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Provided by DreamWorks Animation
A scene in "How to Train Your Dragon: The Hidden World."

“HOW TO TRAIN YOUR DRAGON: THE HIDDEN WORLD” — 3 stars — Voices of Jay Baruchel, America Ferrera, F. Murray Abraham; PG (adventure action and some mild rude humor ); in general release; running time: 104 minutes

SALT LAKE CITY — “How to Train Your Dragon: The Hidden World” won’t blow your mind, but it’s pretty good for a third installment in a series. And for longtime fans of the franchise, Dean DeBlois’ movie takes its characters to a place that will feel satisfying if, as reported, it will conclude the animated series.

Actually, “Hidden World” moves its characters in a literal sense as well. The third film in the “How to Train Your Dragon” series follows its young protagonist and his trusty dragon as they try to lead their people to a new home.

Provided by DreamWorks Animation
A scene in "How to Train Your Dragon: The Hidden World."

As “Hidden World” starts, the young Viking Hiccup (voiced by Jay Baruchel) has taken over as chief of Berk after his father Stoick (Gerard Butler) was killed in the previous film. Under Hiccup’s guidance, Berk has become an overcrowded haven for dragons, and though he takes pleasure in knowing the village is the “world’s first dragon-Viking utopia,” there are signs that not all is sunshine and endless seas.

Luckily Hiccup has the erstwhile support of his sidekick dragon Toothless, plus his mother Valka (Cate Blanchett) and a group of loyal friends — including Gobber (Craig Ferguson) and inevitable-but-not-just-yet love interest Astrid (America Ferrera). They’re on board with Hiccup’s determination to raid neighboring villages to free captive dragons, but he’s warned that picking all these fights could lead to trouble.

Sure enough, trouble comes in the form of Grimmel the Grisly (F. Murray Abraham), a nasty dragon hunter who is determined to kill Toothless. Working on behalf of other villainous Vikings, Grimmel comes up with a nefarious way of getting to Toothless: lure him out with a tempting female dragon.

After a couple of close encounters with Grimmel, Hiccup comes to a hard conclusion: The dragons must leave Berk in search of a safer haven. Hiccup remembers his father’s tales of a mythic hidden world beyond the sea — a dragon sanctuary out west — and decides that if their community is to survive, the people and dragons of Berk will have to try to find it.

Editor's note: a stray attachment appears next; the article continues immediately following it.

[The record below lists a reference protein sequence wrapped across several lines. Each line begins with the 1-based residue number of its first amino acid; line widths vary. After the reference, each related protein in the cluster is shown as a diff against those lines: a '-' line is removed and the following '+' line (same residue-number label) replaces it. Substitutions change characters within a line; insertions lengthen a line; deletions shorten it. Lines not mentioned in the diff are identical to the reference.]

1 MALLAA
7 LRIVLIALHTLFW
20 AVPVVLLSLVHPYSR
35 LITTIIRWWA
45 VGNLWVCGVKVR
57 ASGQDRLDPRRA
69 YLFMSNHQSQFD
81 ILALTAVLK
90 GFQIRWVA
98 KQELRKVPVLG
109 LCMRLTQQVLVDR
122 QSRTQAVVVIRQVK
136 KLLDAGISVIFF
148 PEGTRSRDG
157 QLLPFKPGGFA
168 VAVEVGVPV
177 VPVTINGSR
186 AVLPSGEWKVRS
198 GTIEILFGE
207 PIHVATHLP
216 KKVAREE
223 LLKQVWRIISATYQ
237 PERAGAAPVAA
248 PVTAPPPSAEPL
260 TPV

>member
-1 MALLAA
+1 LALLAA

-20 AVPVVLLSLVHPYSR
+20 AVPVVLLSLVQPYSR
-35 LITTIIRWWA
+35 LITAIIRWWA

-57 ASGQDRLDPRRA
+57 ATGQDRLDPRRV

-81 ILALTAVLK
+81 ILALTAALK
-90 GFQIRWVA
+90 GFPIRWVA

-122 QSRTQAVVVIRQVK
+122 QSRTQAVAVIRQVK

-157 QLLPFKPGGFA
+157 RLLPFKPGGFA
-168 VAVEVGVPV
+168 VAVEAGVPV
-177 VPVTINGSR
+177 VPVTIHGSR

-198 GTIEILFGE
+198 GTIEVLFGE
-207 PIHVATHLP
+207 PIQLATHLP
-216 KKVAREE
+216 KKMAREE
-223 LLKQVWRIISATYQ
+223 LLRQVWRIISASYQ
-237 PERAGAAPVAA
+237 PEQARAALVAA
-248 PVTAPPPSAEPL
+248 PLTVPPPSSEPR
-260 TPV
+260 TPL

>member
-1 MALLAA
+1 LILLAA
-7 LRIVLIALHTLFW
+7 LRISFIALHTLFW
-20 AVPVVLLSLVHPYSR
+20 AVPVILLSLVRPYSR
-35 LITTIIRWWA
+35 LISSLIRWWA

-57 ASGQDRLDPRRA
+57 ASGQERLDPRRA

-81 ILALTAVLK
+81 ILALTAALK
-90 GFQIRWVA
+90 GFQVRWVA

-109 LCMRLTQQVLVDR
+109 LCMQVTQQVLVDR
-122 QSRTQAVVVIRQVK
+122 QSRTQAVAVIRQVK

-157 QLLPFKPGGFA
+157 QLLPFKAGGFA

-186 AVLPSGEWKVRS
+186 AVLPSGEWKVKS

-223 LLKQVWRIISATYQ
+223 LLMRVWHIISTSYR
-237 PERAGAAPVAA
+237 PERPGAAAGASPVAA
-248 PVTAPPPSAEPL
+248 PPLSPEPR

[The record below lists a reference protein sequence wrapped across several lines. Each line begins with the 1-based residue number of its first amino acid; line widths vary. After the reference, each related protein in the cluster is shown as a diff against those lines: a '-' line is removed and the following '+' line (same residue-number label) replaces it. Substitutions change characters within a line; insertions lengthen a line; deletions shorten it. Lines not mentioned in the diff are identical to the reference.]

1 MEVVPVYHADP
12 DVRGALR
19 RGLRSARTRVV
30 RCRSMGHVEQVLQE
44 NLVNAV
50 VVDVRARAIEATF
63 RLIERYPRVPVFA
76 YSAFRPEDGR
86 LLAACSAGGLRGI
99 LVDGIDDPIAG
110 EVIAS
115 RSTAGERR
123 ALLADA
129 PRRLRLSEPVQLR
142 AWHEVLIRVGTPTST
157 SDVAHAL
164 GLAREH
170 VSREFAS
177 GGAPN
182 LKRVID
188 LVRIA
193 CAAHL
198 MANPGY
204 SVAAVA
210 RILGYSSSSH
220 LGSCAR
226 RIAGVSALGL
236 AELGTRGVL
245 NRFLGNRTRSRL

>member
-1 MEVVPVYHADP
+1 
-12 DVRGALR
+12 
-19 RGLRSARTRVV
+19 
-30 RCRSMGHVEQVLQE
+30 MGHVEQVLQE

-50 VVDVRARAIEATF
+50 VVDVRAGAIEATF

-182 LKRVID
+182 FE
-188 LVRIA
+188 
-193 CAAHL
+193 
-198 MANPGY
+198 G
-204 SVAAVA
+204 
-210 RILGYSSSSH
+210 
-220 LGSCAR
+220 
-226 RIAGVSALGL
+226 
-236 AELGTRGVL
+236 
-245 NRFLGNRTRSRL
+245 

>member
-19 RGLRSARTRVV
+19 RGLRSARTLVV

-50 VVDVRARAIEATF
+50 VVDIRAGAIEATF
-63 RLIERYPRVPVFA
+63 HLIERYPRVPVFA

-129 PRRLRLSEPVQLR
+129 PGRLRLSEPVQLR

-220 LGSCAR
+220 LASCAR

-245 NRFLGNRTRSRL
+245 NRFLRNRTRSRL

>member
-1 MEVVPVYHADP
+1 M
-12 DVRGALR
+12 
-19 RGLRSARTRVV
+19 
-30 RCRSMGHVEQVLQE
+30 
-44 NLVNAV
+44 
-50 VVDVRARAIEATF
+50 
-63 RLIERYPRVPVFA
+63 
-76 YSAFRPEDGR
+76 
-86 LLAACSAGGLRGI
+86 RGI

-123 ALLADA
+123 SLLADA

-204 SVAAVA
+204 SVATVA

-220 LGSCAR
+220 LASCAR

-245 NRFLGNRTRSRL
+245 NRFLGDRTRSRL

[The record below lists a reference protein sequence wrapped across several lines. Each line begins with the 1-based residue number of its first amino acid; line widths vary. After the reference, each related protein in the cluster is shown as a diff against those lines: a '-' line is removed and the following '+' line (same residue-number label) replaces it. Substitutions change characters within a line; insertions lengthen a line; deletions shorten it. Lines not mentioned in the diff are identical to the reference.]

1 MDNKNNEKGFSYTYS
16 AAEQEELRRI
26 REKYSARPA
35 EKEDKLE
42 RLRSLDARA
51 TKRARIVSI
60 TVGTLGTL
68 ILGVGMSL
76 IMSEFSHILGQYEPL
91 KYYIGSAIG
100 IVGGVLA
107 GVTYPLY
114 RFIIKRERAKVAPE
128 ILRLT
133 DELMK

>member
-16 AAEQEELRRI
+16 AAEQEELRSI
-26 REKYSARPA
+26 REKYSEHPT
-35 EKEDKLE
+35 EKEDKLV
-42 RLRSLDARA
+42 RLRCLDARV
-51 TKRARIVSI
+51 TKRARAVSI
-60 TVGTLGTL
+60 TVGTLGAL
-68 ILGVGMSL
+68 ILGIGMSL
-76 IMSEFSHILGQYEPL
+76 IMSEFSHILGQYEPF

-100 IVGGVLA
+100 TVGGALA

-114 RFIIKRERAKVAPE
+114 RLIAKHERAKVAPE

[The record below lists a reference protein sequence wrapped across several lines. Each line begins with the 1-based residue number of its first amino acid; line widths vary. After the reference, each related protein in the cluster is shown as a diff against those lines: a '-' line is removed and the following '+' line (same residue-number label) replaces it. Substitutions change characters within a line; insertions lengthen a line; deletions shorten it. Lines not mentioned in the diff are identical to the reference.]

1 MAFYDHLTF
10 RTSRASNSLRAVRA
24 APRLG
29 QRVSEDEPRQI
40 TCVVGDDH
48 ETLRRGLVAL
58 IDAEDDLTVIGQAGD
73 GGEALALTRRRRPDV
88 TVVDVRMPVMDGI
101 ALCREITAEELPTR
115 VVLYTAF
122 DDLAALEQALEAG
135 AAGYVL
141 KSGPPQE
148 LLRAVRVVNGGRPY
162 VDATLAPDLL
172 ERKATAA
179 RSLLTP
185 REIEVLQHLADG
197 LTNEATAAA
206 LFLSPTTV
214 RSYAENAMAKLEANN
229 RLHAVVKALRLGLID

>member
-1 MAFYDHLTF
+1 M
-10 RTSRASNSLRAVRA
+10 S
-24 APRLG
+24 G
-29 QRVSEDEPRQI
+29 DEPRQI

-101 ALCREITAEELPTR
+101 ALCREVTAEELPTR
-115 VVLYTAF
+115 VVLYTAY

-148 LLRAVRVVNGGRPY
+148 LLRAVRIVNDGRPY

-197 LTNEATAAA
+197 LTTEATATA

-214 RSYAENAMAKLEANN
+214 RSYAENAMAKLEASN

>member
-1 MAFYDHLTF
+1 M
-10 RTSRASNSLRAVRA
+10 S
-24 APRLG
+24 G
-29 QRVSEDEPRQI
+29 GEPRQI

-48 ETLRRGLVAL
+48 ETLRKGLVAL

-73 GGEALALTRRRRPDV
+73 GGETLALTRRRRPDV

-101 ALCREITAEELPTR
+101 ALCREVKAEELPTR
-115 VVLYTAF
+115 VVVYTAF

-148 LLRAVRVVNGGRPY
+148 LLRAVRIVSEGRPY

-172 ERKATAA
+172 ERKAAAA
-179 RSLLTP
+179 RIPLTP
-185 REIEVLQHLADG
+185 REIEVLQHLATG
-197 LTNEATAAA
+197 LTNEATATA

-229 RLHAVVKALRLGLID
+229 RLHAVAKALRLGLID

Provided by DreamWorks Animation
A scene in "How to Train Your Dragon: The Hidden World."

So while the community sets out on their desperate emigration, “Hidden World” spins out a few individual plot threads for its characters. Hiccup and Astrid wrestle with the realities of their impending adulthood, and Hiccup slowly comes to realize he may have to let go of Toothless who, true to Grimmel’s plan, is very smitten by his new flying love interest. (A scene depicting their awkward courtship is one of the film’s highlights.)

The character subplots feel more substantial than “Hidden World’s” main story, which still works well enough. DeBlois packs plenty of action into the film’s 104-minute run time, and longtime fans will likely enjoy the resolution.

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“Hidden World’s” greatest strength, though, is its consistently striking visual style, which blends kid-friendly CGI characters with amazing landscapes and the kind of gorgeous lighting that will inspire your inner explorer.

Overall, “How to Train Your Dragon: The Hidden World” is a nice little movie about growing up, with enough positives to keep the kids happy and the adults interested.

Rating explained: “How to Train Your Dragon: The Hidden World” is rated PG for some intense animated action sequences and some crude humor.